Archbishop Soroka, metropolitan archbishop of the Ukrainian Catholic Archeparchy of Philadelphia, will celebrate a Hierarchical Divine Liturgy -- the Ukrainian rite Mass -- at 1:30 p.m. at the Pasquerilla Spiritual Center.
The event will commemorate the "Holodomor," the famine in which several million Ukrainians died due to Soviet confiscation of their crops. The surviving Catholics were then forced to join the Orthodox Church, with the Ukrainian Catholic rite being forced underground until the fall of the Soviet Union.
The liturgy on Sunday will be in the Ukrainian language and the responses will be sung by a 30- member male choir from Philadelphia-area Ukrainian Catholic churches. An academic program on the famine will follow the service.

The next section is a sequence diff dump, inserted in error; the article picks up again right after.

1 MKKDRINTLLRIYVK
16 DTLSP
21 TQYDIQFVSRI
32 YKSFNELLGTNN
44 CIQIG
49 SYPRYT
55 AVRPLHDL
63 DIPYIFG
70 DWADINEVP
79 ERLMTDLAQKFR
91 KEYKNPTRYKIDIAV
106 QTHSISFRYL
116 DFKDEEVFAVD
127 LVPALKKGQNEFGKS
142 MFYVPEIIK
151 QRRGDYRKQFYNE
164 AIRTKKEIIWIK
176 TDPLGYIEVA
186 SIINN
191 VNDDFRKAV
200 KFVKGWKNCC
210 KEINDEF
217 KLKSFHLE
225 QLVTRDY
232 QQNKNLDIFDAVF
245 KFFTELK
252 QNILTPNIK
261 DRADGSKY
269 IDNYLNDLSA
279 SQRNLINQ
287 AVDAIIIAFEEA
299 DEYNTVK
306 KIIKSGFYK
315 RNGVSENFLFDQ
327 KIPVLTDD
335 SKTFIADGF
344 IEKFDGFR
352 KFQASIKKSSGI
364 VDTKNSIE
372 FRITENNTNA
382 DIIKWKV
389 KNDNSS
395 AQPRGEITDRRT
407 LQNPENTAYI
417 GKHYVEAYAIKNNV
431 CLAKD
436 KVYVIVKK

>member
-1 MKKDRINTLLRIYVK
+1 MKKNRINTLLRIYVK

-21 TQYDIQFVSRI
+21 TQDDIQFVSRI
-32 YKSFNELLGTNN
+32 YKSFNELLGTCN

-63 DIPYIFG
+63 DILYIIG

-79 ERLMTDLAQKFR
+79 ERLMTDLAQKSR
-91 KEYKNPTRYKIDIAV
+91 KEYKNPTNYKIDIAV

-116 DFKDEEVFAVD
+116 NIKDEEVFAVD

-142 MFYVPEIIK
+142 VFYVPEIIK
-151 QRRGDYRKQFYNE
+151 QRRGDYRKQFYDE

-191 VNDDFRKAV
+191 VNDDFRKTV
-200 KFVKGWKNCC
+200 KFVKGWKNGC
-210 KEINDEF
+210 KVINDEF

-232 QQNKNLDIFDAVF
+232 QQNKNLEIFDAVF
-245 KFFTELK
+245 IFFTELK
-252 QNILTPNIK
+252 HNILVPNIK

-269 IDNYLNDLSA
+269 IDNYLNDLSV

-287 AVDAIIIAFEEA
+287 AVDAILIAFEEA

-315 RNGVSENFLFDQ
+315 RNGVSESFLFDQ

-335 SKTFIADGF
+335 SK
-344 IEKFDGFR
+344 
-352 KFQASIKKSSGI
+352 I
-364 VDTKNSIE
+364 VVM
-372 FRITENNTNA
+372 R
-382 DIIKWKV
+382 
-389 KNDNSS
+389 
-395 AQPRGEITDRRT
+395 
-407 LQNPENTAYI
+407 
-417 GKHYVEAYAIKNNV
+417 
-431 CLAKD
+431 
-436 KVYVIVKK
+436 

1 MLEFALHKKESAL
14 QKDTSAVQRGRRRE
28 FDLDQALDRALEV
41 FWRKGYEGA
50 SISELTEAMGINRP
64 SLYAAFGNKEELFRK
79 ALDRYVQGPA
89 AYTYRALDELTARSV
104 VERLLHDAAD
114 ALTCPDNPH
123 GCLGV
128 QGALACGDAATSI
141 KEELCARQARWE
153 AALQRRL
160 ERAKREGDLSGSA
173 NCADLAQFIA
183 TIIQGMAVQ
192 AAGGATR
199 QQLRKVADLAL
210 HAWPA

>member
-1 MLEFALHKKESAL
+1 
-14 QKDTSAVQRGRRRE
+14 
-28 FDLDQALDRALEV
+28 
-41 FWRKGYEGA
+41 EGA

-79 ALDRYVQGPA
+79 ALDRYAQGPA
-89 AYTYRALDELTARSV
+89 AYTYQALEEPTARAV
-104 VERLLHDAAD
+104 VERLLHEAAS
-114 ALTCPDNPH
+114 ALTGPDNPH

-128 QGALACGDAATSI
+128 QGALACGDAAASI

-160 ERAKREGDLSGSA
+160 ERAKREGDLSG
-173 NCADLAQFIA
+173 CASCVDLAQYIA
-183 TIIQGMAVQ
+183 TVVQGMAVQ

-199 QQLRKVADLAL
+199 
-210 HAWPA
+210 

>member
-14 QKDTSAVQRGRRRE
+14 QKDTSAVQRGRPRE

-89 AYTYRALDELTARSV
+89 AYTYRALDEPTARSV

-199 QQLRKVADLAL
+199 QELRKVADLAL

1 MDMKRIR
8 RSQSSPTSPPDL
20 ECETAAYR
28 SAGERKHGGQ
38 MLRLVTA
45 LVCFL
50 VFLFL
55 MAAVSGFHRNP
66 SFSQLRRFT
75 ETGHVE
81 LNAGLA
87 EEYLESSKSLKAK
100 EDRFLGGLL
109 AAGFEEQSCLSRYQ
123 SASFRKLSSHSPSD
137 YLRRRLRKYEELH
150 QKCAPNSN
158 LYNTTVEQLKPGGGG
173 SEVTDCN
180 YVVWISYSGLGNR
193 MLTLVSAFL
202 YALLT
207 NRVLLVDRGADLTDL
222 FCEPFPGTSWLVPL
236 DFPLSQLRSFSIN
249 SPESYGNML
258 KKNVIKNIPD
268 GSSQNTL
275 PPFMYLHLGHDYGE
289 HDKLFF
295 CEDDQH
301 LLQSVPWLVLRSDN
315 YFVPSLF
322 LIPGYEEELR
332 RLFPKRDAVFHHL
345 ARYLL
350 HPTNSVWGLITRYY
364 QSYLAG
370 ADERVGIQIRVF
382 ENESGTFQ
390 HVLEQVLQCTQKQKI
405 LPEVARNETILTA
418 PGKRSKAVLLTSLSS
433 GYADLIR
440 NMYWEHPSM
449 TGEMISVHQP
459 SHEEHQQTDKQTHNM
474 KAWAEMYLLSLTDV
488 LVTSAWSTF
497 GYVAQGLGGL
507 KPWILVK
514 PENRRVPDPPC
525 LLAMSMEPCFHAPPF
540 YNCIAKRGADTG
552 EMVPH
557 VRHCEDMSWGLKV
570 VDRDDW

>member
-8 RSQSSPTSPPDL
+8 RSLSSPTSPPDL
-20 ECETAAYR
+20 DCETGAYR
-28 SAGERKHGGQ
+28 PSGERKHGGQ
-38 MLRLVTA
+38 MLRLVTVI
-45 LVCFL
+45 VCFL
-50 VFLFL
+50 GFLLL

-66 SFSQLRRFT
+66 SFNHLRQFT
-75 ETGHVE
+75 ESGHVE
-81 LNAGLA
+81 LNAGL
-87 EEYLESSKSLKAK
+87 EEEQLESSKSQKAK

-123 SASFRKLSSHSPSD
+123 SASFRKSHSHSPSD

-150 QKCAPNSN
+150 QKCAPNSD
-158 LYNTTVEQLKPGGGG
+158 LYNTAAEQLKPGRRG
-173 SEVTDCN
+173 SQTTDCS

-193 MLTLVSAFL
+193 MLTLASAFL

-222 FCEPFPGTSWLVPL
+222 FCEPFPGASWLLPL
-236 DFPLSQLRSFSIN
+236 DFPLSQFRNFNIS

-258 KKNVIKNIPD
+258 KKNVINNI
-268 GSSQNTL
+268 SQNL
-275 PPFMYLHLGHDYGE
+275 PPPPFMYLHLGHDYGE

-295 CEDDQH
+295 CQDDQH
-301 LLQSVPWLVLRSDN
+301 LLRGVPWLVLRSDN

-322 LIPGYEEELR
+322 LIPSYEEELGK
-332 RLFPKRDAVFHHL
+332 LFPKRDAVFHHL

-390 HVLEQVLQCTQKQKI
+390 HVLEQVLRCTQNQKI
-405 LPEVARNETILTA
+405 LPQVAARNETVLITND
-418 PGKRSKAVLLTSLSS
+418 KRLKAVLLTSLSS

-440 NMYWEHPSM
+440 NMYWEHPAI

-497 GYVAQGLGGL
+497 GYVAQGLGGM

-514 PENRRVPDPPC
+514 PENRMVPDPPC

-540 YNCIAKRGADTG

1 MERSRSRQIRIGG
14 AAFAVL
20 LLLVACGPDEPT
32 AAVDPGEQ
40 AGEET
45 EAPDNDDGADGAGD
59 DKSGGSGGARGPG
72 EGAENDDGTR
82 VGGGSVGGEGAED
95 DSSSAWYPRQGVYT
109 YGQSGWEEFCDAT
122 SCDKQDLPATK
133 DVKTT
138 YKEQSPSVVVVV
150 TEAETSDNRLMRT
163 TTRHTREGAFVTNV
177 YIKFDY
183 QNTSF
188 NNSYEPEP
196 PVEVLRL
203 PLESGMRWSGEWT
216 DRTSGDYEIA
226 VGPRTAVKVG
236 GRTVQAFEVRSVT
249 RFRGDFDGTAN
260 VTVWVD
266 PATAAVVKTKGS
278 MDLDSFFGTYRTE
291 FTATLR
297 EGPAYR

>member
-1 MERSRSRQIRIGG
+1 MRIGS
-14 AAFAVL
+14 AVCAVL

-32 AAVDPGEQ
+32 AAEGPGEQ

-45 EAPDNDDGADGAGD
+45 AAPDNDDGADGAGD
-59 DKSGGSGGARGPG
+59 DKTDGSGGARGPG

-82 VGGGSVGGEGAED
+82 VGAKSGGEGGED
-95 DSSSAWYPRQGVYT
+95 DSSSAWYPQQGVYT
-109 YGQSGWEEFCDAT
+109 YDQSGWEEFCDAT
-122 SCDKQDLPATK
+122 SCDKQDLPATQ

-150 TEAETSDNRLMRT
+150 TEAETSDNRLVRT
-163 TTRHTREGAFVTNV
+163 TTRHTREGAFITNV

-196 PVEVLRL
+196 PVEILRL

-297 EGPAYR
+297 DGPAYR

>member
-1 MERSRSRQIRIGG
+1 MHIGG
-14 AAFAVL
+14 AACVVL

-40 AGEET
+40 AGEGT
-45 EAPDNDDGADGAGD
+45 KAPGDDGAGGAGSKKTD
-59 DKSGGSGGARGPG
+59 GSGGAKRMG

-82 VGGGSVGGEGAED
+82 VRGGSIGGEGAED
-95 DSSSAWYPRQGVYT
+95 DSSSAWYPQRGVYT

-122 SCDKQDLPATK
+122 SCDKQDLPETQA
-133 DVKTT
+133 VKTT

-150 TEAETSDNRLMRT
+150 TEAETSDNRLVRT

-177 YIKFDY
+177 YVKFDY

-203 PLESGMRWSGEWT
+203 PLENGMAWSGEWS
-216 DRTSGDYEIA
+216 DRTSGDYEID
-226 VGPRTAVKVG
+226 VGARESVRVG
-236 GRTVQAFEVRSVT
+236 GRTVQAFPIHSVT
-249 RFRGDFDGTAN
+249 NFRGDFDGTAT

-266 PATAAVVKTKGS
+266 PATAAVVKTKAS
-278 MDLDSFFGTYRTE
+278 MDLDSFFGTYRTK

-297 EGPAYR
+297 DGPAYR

Ukrainian Catholics are one of 21 Eastern Rites united with the universal Catholic Church. There are some 300,000 Ukrainian Catholics in the U.S., divided among 400 parishes. Archbishop Soroka oversees Ukrainian dioceses in Philadelphia, Chicago, Stamford (Conn.) and Parma (Ohio).
Since the fall of the Soviet Union, Ukraine has become an independent nation where Ukrainian Catholics have regained legal protection. Nevertheless, their relationship with the Orthodox majority remains tense, especially because Catholics have demanded the return of churches and properties confiscated by the Soviet government and given to the Orthodox. While the government has been responsive to the Vatican's request to return at least the minimum amount of properties to allow the Ukrainian Catholics to worship and to nurture the growing number of vocations, the two branches of the Orthodox Church in the Ukraine fiercely oppose any agreement.
.- The Most Rev. Stefan Soroka, the highest-ranking leader of the Ukrainian Catholic Church in the United States, will hold a service at Pennsylvania State University on Sunday to commemorate the 75th anniversary of the Ukrainian Famine inflicted by Soviet Union leader Joseph Stalin to wipe out Catholic Ukrainians.